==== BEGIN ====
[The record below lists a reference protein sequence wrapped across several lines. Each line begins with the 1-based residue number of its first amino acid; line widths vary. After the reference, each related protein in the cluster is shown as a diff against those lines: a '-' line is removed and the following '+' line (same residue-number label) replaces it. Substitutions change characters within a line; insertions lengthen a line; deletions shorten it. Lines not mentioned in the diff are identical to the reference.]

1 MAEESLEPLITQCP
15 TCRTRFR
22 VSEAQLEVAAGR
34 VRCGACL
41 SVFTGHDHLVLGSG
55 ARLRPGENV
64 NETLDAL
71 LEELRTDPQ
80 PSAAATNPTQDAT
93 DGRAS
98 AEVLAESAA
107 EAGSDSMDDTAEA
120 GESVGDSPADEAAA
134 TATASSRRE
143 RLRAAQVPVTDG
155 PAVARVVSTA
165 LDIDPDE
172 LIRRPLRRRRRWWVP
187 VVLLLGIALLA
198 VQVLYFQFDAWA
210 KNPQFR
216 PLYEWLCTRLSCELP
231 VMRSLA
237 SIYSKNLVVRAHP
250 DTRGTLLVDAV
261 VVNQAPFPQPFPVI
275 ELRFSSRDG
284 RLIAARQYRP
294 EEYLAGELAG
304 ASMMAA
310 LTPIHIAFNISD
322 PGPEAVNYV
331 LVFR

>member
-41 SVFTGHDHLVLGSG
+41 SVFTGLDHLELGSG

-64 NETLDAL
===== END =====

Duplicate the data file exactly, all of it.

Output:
[The record below lists a reference protein sequence wrapped across several lines. Each line begins with the 1-based residue number of its first amino acid; line widths vary. After the reference, each related protein in the cluster is shown as a diff against those lines: a '-' line is removed and the following '+' line (same residue-number label) replaces it. Substitutions change characters within a line; insertions lengthen a line; deletions shorten it. Lines not mentioned in the diff are identical to the reference.]

1 MAEESLEPLITQCP
15 TCRTRFR
22 VSEAQLEVAAGR
34 VRCGACL
41 SVFTGHDHLVLGSG
55 ARLRPGENV
64 NETLDAL
71 LEELRTDPQ
80 PSAAATNPTQDAT
93 DGRAS
98 AEVLAESAA
107 EAGSDSMDDTAEA
120 GESVGDSPADEAAA
134 TATASSRRE
143 RLRAAQVPVTDG
155 PAVARVVSTA
165 LDIDPDE
172 LIRRPLRRRRRWWVP
187 VVLLLGIALLA
198 VQVLYFQFDAWA
210 KNPQFR
216 PLYEWLCTRLSCELP
231 VMRSLA
237 SIYSKNLVVRAHP
250 DTRGTLLVDAV
261 VVNQAPFPQPFPVI
275 ELRFSSRDG
284 RLIAARQYRP
294 EEYLAGELAG
304 ASMMAA
310 LTPIHIAFNISD
322 PGPEAVNYV
331 LVFR

>member
-41 SVFTGHDHLVLGSG
+41 SVFTGLDHLELGSG

-64 NETLDAL